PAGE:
Politics

Indigenous services minister vows to replace Attawapiskat's water treatment plant

Indigenous Services Minister Seamus O'Regan says he's committed to building a new water plant and finding an alternative source of fresh water for the troubled reserve of Attawapiskat — but he's not ready to offer a timeline for those promises.

Seamus O' Regan also promises a short-term solution to provide safe drinking water to the First Nation

Nigel Nakogee, 17, speaks with Attawapiskat Chief Ignace Gull in front of the band office on July 9, 2019 as he protested against the community's water quality problems. (Raphael Wheesk/Facebook)

Indigenous Services Minister Seamus O'Regan says he's committed to building a new water plant and finding an alternative source of fresh water for the troubled reserve of Attawapiskat — but he's not ready to offer a timeline for those promises.

Following his trip to the northern Ontario community Sunday, O'Regan announced what he said would be short-term and long-term solutions to provide safe drinking water to residents.

"I told them I am committing to a water treatment plant," O'Regan told CBC News Tuesday. "Council and chief have agreed to participate in a comprehensive community plan. And that allows us to pull everything together to figure out what we need to do."

In July, the Attawapiskat band council declared a state of emergency after tests showed elevated levels of trihalomethanes (THMs) and haloacetic acids (HAAs) in the community's drinking water, exceeding Canadian standards.

THMs and HAAs are byproducts of adding disinfectants like chlorine to water. Exposure to these chemicals in large quantities over time can increase the risk of cancer.

Perry Bellegarde, AFN national chief, looks on as Indigenous Services Minister Seamus O'Regan speaks at press conference on February 28, 2019. (The Canadian Press/Sean Kilpatrick)

Attawapiskat, located about 490 kilometres north of Timmins, Ont., is a fly-in community that's connected by ice road to Moosonee, Ont., in the winter. Two thousand residents live in the Cree community at the mouth of the Attawapiskat River on James Bay.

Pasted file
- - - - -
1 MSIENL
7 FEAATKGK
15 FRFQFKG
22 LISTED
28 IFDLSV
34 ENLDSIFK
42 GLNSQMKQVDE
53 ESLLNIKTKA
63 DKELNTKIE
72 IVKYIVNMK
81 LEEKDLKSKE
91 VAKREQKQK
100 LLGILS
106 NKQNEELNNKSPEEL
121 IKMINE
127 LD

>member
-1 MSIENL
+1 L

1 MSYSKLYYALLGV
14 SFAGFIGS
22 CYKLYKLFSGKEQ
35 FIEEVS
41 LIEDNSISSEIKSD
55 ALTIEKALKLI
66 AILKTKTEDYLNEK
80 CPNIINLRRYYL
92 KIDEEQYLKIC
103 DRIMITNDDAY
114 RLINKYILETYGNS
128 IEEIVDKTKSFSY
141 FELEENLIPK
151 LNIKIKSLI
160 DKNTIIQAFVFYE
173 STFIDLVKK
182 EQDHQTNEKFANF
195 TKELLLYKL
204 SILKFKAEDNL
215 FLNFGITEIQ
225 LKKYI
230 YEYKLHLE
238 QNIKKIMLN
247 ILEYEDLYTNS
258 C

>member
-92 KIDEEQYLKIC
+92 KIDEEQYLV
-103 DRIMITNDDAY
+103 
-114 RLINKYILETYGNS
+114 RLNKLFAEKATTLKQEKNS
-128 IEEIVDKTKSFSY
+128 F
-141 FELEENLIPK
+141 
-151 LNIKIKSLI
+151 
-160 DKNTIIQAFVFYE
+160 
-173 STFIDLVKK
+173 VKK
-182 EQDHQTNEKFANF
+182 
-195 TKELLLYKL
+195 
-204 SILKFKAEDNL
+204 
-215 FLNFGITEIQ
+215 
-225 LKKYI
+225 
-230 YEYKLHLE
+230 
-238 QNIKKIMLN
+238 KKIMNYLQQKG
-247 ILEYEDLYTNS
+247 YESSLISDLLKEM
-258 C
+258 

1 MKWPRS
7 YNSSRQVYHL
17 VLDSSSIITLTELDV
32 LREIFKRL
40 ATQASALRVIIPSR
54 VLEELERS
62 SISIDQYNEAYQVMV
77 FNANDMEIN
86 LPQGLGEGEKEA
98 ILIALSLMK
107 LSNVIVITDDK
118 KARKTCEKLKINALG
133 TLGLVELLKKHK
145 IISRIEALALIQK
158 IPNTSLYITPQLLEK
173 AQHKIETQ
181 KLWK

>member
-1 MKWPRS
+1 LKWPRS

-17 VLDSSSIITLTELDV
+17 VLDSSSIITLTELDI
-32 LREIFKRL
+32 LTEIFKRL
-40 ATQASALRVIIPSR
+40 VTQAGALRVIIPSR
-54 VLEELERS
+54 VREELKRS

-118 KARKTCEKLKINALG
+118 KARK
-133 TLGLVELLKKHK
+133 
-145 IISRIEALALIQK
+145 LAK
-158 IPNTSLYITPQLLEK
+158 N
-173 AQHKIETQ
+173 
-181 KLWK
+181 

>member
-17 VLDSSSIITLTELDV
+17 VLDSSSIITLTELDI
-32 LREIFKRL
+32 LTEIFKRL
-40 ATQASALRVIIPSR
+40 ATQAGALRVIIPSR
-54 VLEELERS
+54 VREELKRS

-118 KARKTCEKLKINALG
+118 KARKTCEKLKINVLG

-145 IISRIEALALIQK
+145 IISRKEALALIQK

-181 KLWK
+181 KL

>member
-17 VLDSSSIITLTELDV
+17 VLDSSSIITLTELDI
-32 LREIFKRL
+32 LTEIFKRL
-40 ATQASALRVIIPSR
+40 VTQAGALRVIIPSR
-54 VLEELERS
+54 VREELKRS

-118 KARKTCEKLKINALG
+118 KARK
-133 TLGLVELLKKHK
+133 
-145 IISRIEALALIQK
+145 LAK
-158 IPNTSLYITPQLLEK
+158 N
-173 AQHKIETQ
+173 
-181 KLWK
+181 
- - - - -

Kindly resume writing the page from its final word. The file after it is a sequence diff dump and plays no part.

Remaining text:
O'Regan said that, as a temporary measure, his department has allocated $1.5 million dollars to permit a technical team now visiting the community to flush the water system. The same team also will inspect the existing treatment plant to determine whether there are interim fixes that could be implemented.

The community's drinking water source also will be replaced as a precaution, Indigenous Services says, since the reverse-osmosis filtration system the fill stations rely on has seen more use lately.

"Those are short-term measures to give them assurance about the water system now," O'Regan said.

Attawapiskat Chief Ignace Gull said he's "optimistic" about the minister's visit and commitments but said O'Regan was offering a "Band-Aid solution."

Gull told CBC Tuesday that the community needs bottled water and $8 million to fix the problems with the current treatment plant.

"But there needs to be more than just words," Gull said. "The funding has to be put in place to get things moving." 

The CBC's David Thurton can be reached on FacebookTwitter or at david.thurton@cbc.ca.

About the Author

David Thurton is a national reporter in CBC's Parliamentary Bureau. He's worked for CBC in Fort McMurray, the Maritimes and in Canada's Arctic.

With files from Jorge Barrera